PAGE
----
Argentina’s president promised to separate his country’s economy from Beijing. That was before Beijing had its say.
- By Luke PateyLuke Patey is a senior researcher at the Danish Institute for International Studies and research associate at the Oxford Institute for Energy Studies, University of Oxford. He is author of The New Kings of Crude: China, India, and the Global Struggle for Oil in Sudan and South Sudan (Hurst, 2014).
BUENOS AIRES, Argentina — One of the most noticeable features of China’s engagement in Argentina over the past two decades has been the rapid growth of small Chinese-run supermarkets across the large South American country. In the wake of a devastating financial crisis at the turn of the century, many Argentines have come to rely on low-cost supermarkets manned by Chinese immigrants to buy their everyday stables.
But in Palermo Hollywood, a leafy neighborhood in Buenos Aires populated by hipster cafes and boutique hotels, a new side of China’s presence in Argentina can be found. The neon lights of a redbrick building marked Restaurante Beijing, a fine-dining establishment catering largely to the city’s affluent Asian residents and, increasingly, to satisfying the appetites of a growing Chinese business community.
Moving beyond the ubiquitous Chinese-run supermarket, China’s economic partnership with Argentina has soared to new heights. In recent years, China Inc. has been busy buying up large stakes in Argentina’s energy, mining, and banking sectors. Taking its engagement a great leap forward in 2014, China agreed to provide Argentina with over $20 billion in loans to finance numerous infrastructure projects, including new railway lines and hydropower dams.
But the rush of Chinese investment and finance into Argentina has produced new tensions in the relationship. Sitting down to dinner with a Chinese diplomat at Restaurante Beijing early last year, I had hoped to hear more about the latest wave of Chinese money flowing into the country, and how Beijing was coping with the potential destabilizing impact of the recent national election.
Just months earlier, Mauricio Macri, the former mayor of Buenos Aires, had won a runoff election to become Argentina’s new president. Macri promised to take the country in a new direction: away from the populist policies and fiery anti-American rhetoric of his long-serving predecessor, Cristina Fernández de Kirchner, and toward a center-right agenda of liberalizing the economy and restoring relations with the United States and Europe.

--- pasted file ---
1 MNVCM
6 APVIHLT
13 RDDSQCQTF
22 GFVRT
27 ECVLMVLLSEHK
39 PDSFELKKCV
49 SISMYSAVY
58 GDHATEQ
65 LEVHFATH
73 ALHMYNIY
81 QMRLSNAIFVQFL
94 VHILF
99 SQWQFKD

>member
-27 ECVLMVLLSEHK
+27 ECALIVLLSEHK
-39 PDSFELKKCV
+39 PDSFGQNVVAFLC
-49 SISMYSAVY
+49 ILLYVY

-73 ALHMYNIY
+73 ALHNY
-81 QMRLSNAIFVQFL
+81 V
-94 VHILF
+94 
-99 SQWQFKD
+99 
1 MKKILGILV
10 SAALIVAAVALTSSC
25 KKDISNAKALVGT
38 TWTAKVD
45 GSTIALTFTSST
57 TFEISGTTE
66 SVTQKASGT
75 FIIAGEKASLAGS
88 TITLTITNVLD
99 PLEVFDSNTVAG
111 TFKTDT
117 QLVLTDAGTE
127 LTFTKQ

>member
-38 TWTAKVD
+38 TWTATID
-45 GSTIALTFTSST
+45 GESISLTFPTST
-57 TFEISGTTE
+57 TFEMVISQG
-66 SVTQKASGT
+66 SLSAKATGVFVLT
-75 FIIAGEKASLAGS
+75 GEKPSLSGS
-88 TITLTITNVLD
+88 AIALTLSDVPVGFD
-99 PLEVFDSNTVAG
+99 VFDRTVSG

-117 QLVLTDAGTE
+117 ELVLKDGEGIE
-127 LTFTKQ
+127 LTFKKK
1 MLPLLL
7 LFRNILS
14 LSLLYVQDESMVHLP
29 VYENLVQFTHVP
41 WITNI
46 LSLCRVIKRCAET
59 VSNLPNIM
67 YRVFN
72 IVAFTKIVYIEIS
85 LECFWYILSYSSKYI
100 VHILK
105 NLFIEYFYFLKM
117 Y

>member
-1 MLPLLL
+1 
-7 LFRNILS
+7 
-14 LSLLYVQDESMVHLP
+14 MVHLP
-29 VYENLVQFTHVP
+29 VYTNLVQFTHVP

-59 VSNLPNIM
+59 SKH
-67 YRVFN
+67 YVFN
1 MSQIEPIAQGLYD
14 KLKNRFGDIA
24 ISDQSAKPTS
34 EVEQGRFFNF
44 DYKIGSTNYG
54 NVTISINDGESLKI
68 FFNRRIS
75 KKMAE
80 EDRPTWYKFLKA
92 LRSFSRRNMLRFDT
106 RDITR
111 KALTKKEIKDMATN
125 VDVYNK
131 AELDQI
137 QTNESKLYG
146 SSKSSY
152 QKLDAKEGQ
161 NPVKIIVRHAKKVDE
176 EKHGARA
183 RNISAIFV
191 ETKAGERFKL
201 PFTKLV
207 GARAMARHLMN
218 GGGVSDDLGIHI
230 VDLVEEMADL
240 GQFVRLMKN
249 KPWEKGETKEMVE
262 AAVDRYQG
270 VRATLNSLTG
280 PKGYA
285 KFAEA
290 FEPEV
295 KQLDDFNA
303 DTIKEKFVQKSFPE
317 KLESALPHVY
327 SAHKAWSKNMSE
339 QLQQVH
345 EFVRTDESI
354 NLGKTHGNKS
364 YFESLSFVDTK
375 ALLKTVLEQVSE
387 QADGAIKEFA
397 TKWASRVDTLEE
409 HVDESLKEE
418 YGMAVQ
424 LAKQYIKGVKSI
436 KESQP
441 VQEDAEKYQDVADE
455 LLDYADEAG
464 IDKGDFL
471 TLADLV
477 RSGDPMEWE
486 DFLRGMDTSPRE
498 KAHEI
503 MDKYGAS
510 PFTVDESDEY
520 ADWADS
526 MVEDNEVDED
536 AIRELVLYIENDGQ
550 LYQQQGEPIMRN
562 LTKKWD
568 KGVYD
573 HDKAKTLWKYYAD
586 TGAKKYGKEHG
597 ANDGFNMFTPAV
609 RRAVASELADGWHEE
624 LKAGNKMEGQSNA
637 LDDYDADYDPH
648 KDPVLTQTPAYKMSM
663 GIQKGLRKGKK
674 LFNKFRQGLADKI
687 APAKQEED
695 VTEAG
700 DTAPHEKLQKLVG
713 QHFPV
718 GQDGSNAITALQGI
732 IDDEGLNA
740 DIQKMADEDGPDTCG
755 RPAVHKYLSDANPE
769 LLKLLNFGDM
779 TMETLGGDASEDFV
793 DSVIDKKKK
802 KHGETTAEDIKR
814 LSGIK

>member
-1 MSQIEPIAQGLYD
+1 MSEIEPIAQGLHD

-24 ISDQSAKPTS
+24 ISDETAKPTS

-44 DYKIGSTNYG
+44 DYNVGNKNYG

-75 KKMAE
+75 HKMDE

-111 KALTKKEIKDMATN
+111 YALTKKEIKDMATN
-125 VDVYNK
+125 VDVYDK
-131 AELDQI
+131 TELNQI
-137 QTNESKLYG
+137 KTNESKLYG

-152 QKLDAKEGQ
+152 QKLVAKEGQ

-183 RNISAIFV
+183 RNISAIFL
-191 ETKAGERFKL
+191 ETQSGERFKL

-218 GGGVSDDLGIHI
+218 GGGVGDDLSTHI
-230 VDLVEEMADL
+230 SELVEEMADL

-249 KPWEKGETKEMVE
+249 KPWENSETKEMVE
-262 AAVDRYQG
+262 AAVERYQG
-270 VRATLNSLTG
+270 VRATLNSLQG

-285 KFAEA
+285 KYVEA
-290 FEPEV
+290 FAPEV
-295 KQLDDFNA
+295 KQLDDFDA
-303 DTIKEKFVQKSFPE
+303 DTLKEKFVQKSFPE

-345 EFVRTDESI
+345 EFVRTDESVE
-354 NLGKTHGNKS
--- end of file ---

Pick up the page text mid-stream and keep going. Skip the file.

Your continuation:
The changing of the political guard threatened to upset Argentina’s budding relations with China. During the final 18 months of her presidency, Kirchner agreed to take on huge new debt from China. Now Macri, questioning the lack of transparency in the agreements, which were not released publicly, and the possible negative environmental footprint of the planned construction projects, vowed to review and potentially cancel China’s mega-deals.
At Restaurante Beijing, the Chinese diplomat brushed aside the incoming government’s concerns over transparency: “I say to our new Argentine friends, ‘Go take a look at the agreements, we’ll wait.’ And if they find nothing wrong, they should respect the contracts.”
He maintained an air of certainty that Macri would not overturn the deals. China’s offer of billions in loans was too large to turn down, a simple rule of thumb that helps explain China’s quietly growing power in Argentina and beyond. “Let me put it this way,” he said blankly, “nobody hates money.”
Mauricio Macri was trying to do something few world leaders had dared: Say no to China.
Macri’s agenda was an affront to the role of China in underpinning Argentina’s economic revival over the past decade. China had not only become a new and large trading partner, buying the majority of Argentina’s soybean exports, but also a critical financial backer when the country was unable to borrow from international markets due to its massive debt default in 2001.